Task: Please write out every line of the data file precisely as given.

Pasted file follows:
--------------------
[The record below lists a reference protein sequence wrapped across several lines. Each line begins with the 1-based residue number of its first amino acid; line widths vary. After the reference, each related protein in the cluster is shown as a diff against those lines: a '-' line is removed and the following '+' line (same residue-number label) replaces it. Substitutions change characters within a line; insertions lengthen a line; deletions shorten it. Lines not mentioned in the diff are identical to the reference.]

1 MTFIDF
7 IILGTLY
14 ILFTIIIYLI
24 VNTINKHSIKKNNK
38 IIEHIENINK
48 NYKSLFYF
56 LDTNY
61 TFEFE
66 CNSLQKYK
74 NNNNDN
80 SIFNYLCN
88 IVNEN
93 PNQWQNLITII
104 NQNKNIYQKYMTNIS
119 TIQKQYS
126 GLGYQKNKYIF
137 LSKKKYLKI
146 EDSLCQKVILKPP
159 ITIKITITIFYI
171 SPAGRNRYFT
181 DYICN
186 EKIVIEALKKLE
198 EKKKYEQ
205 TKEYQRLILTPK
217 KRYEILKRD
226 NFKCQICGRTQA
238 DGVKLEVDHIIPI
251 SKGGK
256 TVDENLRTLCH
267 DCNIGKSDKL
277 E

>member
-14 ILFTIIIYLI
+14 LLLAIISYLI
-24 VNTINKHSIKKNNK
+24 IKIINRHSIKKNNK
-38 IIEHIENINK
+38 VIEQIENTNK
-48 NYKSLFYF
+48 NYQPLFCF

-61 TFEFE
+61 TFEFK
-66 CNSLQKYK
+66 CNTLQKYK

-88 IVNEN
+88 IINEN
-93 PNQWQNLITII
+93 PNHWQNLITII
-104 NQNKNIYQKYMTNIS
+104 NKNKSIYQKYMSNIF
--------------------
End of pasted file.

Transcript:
[The record below lists a reference protein sequence wrapped across several lines. Each line begins with the 1-based residue number of its first amino acid; line widths vary. After the reference, each related protein in the cluster is shown as a diff against those lines: a '-' line is removed and the following '+' line (same residue-number label) replaces it. Substitutions change characters within a line; insertions lengthen a line; deletions shorten it. Lines not mentioned in the diff are identical to the reference.]

1 MTFIDF
7 IILGTLY
14 ILFTIIIYLI
24 VNTINKHSIKKNNK
38 IIEHIENINK
48 NYKSLFYF
56 LDTNY
61 TFEFE
66 CNSLQKYK
74 NNNNDN
80 SIFNYLCN
88 IVNEN
93 PNQWQNLITII
104 NQNKNIYQKYMTNIS
119 TIQKQYS
126 GLGYQKNKYIF
137 LSKKKYLKI
146 EDSLCQKVILKPP
159 ITIKITITIFYI
171 SPAGRNRYFT
181 DYICN
186 EKIVIEALKKLE
198 EKKKYEQ
205 TKEYQRLILTPK
217 KRYEILKRD
226 NFKCQICGRTQA
238 DGVKLEVDHIIPI
251 SKGGK
256 TVDENLRTLCH
267 DCNIGKSDKL
277 E

>member
-14 ILFTIIIYLI
+14 LLLAIISYLI
-24 VNTINKHSIKKNNK
+24 IKIINRHSIKKNNK
-38 IIEHIENINK
+38 VIEQIENTNK
-48 NYKSLFYF
+48 NYQPLFCF

-61 TFEFE
+61 TFEFK
-66 CNSLQKYK
+66 CNTLQKYK

-88 IVNEN
+88 IINEN
-93 PNQWQNLITII
+93 PNHWQNLITII
-104 NQNKNIYQKYMTNIS
+104 NKNKSIYQKYMSNIF